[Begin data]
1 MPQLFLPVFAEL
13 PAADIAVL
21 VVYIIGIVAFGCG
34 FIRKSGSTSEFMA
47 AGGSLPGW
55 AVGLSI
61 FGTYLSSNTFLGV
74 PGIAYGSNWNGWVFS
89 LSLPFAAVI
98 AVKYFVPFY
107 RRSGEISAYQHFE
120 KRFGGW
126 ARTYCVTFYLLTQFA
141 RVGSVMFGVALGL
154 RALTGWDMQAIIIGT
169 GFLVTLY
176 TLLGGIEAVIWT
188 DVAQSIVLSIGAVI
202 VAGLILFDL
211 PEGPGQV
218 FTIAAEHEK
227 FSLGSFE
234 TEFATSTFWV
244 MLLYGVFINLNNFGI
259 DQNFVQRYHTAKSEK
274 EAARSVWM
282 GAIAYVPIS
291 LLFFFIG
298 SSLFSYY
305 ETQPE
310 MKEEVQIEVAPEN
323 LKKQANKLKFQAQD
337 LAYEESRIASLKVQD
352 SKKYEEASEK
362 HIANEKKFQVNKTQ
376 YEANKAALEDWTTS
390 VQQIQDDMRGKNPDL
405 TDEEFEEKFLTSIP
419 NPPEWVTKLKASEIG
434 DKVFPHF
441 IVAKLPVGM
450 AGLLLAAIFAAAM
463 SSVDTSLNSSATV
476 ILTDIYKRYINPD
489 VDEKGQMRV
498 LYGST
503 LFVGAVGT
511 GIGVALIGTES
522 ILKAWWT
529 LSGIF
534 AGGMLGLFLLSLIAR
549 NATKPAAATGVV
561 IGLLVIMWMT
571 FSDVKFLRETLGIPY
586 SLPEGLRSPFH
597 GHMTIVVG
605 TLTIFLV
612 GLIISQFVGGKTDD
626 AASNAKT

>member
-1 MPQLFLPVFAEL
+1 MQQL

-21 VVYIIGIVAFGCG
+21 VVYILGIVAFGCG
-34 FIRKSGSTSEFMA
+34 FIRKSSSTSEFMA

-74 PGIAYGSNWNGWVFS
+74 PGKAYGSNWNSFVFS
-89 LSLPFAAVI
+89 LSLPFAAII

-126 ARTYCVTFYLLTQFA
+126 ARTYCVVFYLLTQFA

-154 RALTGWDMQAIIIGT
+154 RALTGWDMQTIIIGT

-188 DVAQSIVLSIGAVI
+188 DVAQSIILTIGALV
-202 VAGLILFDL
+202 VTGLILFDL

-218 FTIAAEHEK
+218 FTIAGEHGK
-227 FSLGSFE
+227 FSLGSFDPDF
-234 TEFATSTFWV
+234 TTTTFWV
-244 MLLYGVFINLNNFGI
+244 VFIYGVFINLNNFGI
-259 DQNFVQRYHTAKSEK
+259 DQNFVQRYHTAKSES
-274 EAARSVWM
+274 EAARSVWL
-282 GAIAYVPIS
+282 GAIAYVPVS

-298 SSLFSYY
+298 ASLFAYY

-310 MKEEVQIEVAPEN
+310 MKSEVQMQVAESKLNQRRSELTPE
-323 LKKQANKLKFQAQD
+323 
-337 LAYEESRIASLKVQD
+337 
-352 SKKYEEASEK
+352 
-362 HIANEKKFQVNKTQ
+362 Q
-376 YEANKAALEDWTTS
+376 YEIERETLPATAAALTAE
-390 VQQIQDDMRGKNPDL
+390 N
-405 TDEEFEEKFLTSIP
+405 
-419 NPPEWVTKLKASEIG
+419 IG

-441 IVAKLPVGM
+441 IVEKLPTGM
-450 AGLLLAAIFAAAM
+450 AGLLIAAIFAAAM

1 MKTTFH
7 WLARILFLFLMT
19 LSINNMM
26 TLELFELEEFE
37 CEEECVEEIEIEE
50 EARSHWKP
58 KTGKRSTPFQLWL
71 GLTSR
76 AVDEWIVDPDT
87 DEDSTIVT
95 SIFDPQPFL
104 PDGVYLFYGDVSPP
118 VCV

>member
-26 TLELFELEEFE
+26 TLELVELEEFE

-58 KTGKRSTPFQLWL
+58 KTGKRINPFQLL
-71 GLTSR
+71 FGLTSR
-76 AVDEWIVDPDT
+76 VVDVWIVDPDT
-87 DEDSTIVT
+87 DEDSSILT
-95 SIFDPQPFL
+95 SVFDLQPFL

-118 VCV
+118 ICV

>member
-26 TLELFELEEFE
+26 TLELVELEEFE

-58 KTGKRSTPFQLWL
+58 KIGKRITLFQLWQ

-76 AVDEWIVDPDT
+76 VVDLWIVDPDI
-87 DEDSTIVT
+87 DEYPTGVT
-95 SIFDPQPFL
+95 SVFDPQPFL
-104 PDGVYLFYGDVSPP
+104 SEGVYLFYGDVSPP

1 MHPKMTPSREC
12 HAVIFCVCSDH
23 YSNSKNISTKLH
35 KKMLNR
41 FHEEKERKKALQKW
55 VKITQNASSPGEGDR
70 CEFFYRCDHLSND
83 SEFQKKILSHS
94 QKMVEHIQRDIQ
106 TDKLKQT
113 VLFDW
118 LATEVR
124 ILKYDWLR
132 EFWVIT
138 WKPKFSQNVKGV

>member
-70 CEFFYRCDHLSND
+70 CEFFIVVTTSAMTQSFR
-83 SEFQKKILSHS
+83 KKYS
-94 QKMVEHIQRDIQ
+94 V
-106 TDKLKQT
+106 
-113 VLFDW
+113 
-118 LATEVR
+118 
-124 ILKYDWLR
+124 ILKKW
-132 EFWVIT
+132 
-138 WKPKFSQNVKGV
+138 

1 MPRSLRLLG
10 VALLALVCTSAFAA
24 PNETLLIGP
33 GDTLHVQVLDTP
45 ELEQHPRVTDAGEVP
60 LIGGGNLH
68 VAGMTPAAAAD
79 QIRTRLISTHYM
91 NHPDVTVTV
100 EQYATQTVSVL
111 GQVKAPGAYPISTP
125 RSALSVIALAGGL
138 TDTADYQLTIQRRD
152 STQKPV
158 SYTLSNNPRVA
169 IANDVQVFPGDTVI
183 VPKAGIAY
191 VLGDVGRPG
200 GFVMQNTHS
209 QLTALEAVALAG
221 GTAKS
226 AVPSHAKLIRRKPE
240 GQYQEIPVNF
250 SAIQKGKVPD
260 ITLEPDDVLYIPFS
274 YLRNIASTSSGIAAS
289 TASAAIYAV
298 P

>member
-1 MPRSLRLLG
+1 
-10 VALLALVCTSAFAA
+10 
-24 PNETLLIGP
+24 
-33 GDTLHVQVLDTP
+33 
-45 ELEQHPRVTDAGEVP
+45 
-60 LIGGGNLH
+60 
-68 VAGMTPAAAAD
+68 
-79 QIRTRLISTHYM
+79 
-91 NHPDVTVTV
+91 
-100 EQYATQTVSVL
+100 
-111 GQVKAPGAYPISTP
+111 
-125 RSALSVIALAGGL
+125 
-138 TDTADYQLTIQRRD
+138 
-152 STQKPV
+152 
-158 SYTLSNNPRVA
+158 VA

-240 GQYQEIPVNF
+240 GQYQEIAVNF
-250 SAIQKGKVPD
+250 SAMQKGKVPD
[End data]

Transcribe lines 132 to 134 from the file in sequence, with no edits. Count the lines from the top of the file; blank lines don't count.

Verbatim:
+26 TLELVELEEFE

-58 KTGKRSTPFQLWL
+58 KTGKRINPFQLL